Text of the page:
• Quorum- A quorum shall be four (4) members of the committee including the
  • Committee proceedings - The committee shall convene, hear the complaint, review the data pertaining to the appeal, and present its findings in writing to the student, the faculty member, and the vice president of academic affairs within two weeks after the grievance is referred. The case will be heard at a time and place chosen by the chair of the appeals committee. The burden of proof shall rest with the student bringing the The committee shall hear all parties to the case and shall review all evidence presented. The chair of the committee may arrange telephone conference calls or a teleconference if a great distance is involved. Any cost associated with travel or accommodations will be borne by the student. Another person may accompany the student submitting a grievance during the hearing. The committee may also allow the faculty member or university counsel to be present during the proceeding. Witnesses, if deemed necessary, may be solicited by the committee. The committee will have the right to review the course objectives and syllabus, course criteria for grading, the student’s work submitted for evaluation and the grade distribution for the course. The proceeding, findings and recommendations shall not be open to the general public or available to any individuals other than those concerned with the case. A simple majority vote shall be required in action. In case of a tie vote, this will become part of the written report.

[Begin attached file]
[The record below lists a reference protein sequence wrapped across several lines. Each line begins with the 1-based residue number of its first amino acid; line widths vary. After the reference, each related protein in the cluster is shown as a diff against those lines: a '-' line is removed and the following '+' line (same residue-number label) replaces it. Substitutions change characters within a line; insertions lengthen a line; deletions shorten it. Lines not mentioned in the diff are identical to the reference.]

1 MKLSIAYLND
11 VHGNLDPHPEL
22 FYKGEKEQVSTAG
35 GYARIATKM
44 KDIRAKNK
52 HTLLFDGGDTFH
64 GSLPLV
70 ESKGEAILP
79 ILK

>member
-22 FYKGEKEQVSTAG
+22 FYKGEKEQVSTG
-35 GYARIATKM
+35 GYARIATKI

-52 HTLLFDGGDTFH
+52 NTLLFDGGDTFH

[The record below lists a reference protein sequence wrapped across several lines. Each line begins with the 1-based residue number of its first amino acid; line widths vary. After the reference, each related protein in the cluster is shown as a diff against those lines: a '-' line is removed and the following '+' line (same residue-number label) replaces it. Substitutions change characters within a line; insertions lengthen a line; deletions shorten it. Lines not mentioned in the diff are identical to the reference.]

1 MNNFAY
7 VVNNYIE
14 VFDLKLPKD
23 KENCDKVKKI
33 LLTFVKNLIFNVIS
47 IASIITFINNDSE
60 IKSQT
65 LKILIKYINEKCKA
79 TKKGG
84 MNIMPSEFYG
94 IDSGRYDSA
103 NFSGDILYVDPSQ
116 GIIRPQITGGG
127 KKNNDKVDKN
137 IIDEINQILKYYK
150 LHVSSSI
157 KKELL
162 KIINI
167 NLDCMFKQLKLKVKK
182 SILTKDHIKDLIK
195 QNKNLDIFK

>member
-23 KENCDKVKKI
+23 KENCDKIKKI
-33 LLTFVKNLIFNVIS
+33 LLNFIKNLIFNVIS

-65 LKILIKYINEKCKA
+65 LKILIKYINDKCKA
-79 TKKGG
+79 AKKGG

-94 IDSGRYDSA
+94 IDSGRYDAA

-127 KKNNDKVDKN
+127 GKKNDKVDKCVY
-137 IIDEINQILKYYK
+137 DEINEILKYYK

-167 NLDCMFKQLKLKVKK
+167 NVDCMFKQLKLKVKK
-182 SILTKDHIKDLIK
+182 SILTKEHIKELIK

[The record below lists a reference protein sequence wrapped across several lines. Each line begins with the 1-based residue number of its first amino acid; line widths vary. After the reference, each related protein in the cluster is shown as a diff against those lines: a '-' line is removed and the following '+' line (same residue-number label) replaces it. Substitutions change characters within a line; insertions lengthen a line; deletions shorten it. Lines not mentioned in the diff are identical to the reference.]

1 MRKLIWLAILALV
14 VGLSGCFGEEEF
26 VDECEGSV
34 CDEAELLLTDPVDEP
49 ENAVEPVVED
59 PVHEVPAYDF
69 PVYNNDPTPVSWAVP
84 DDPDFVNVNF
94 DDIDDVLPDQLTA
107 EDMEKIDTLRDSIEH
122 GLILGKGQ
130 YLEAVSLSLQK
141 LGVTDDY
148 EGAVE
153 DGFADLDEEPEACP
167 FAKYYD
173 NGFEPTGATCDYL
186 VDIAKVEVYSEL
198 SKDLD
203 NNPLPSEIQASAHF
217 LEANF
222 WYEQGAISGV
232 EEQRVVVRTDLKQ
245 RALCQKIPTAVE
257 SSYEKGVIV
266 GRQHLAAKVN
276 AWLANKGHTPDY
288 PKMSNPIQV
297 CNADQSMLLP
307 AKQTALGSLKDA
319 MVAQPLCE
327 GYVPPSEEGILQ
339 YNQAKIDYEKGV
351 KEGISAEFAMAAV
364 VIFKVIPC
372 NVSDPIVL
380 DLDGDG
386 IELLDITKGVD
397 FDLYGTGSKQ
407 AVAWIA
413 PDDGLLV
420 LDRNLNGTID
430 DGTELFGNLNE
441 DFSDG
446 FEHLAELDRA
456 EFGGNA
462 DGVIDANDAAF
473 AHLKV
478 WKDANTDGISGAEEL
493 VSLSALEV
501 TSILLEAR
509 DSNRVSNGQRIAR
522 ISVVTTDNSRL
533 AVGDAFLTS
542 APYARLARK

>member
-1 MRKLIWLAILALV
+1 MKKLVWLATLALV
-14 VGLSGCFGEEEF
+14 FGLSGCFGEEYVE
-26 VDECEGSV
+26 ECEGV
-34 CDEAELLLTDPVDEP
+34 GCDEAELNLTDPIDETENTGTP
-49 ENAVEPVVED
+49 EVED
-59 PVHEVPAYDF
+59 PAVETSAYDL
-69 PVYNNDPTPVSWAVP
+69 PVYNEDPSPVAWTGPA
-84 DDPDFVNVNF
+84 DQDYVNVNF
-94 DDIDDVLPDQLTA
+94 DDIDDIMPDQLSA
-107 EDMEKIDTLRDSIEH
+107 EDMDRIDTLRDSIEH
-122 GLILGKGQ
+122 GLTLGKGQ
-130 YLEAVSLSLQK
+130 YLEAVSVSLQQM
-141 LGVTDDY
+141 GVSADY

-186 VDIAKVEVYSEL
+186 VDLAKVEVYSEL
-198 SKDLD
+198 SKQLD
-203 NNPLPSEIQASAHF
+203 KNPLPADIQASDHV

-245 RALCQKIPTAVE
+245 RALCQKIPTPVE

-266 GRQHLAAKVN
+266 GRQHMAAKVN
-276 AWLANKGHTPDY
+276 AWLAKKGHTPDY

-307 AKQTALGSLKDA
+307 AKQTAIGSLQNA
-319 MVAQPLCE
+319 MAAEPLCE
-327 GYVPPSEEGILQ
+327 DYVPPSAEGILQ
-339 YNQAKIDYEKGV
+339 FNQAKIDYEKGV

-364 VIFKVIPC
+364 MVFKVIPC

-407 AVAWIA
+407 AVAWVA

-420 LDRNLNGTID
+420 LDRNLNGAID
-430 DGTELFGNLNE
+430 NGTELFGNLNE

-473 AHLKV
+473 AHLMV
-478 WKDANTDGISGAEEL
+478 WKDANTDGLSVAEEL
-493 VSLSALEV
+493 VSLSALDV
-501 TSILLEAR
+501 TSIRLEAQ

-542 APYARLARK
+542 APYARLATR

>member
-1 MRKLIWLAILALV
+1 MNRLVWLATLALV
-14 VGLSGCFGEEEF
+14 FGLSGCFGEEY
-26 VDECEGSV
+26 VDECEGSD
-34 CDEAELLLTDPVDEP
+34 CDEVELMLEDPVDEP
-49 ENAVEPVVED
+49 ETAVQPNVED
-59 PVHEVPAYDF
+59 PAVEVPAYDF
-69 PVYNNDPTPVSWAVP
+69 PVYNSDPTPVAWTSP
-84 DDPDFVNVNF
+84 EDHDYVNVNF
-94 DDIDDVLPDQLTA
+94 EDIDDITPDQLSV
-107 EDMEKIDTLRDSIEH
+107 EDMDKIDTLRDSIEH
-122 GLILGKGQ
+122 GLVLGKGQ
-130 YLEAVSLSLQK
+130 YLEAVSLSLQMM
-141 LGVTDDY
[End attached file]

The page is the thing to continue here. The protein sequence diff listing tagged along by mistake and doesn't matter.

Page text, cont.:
• Committee decision - The committee will determine the facts of the case and attempt to render a fair and appropriate resolution of the problem. If it is determined that the student has not been treated in a fair manner, the committee will instruct that the course grade be changed to a more proper

 

HIV/AIDS POLICY

Introduction